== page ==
As a result of this accident and other near midair collisions in terminal control areas, the FAA required that all jets in U.S. airspace be equipped with a traffic collision avoidance system (TCAS) and required that light aircraft operating in dense airspaces be equipped with Mode C transponders, which can report their altitude.[14]

A jury ruled that the DC-9 bore no fault, instead deciding that Kramer and the FAA each acted equally negligently and bore equal responsibility.[15] Federal Air Regulations 14 CFR 91.113 (b) require pilots of all aircraft to maintain vigilance to "see and avoid"[16] other aircraft that might be on conflicting flight paths.

The United States Court of Appeals for the Ninth Circuit applied the Supreme Court of California's ruling in Thing v. La Chusa to extend recovery for negligent infliction of emotional distress to Theresa Estrada, whose husband and two of four children were killed in the crash on the ground. In the television documentary Mayday, Estrada reported that she saw the explosion from a distance;[17] Thing requires that the person be at the scene and aware of the injury being caused to the victim.[18] She arrived minutes later with her home consumed by fire and surrounded by burning homes, cars and aircraft debris. In a separate trial on damages, the Estrada family was awarded a total of $868,263 in economic damages and $4.7 million in noneconomic damages, including $1 million for the negligent infliction of emotional distress.[19]

Flight number 498 was put back into service as a flight from Mexico City International Airport to McCarran International Airport via Monterrey International Airport, using an Embraer 190 operated by Aeroméxico's subsidiary Aeroméxico Connect.[20] As of February 2018, flight number 498 is no longer used. Aeroméxico still continues fly to Los Angeles, but now today as Flight 646, using a Boeing 737 Next Generation or Boeing 787 Dreamliner.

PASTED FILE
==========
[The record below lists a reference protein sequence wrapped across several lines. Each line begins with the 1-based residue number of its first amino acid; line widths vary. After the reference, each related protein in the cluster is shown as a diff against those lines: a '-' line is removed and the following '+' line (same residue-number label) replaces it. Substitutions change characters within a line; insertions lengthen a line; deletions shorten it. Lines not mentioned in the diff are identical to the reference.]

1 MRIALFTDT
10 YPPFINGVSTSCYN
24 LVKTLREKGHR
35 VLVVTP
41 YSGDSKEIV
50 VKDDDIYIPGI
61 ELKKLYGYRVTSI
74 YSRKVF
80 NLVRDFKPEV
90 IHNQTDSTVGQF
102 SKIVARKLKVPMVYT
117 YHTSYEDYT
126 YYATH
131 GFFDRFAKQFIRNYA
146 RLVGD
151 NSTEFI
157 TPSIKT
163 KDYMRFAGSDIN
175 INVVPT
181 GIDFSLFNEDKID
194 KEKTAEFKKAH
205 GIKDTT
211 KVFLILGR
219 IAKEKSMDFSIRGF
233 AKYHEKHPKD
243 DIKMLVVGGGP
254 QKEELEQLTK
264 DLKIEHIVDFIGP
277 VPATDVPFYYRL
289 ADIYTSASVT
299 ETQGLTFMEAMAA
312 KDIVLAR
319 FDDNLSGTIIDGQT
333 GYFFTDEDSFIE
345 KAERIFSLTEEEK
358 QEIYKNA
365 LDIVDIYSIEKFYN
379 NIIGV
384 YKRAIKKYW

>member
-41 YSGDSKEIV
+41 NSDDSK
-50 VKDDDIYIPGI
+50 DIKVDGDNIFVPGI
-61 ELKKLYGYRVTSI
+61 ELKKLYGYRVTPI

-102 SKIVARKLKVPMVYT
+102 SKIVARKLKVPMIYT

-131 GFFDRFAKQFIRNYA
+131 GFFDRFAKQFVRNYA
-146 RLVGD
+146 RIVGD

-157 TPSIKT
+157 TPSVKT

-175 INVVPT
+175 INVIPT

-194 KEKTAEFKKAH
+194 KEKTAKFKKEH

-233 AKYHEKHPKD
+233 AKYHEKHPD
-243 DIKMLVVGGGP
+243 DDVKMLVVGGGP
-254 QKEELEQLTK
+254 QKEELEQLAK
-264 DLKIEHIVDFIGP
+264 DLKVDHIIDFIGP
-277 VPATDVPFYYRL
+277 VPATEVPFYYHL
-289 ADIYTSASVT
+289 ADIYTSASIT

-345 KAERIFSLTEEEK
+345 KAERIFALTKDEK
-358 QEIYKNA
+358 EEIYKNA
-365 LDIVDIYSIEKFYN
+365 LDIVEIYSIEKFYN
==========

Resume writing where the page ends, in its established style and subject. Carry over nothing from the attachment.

In popular culture[edit]

The Discovery Channel Canada/National Geographic television series Mayday featured the accident in a Season 4 episode titled "Out of Sight".[21] The accident was featured again during Season 8 in a compilation episode titled "System Breakdown".[22]

A similar accident is depicted in the Breaking Bad episode "ABQ". The show's main character has the same name as the air-traffic controller in the real-life accident, Walter White.[23][24]

It is featured in season 1, episode 5, of the TV show Why Planes Crash, in an episode called "Collision Course".

In August 2022, KNBC produced The Nightmare of Flight 498, led by reporter Hetty Chang, who had been a 7-year-old child residing in the neighborhood where the DC-9 crashed and a student at the school where the Piper Cherokee crashed. Interspersed with news reports from the crash, Chang interviewed her parents, neighbors (including one who resided at 13426 Ashworth Place where the DC-9 exploded), and first responders about their recollections of the crash.

Memorial[edit]

The Cerritos Air Disaster Memorial in the Cerritos Sculpture Garden

On March 11, 2006, the city of Cerritos dedicated a new sculpture garden featuring a memorial to the victims of the accident.[25] The sculpture, designed by Kathleen Caricof,[26] consists of three pieces. One piece resembling a wing commemorates the victims aboard the Aeroméxico jet and the Piper. A similar but smaller and darker wing commemorates the victims who were killed on the ground. Each wing rests on a pedestal that lists victims in alphabetical order. A bench for reflection is situated in front of the two wings.[27]